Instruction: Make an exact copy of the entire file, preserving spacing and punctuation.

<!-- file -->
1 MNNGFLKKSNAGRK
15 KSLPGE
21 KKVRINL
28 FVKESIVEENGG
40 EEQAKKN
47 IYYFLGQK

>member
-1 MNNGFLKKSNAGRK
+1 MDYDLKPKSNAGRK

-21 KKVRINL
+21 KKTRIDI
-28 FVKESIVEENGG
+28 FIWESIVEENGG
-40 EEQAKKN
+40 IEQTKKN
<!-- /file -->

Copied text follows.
1 MNNGFLKKSNAGRK
15 KSLPGE
21 KKVRINL
28 FVKESIVEENGG
40 EEQAKKN
47 IYYFLGQK

>member
-1 MNNGFLKKSNAGRK
+1 MDYDLKPKSNAGRK

-21 KKVRINL
+21 KKTRIDI
-28 FVKESIVEENGG
+28 FIWESIVEENGG
-40 EEQAKKN
+40 IEQTKKN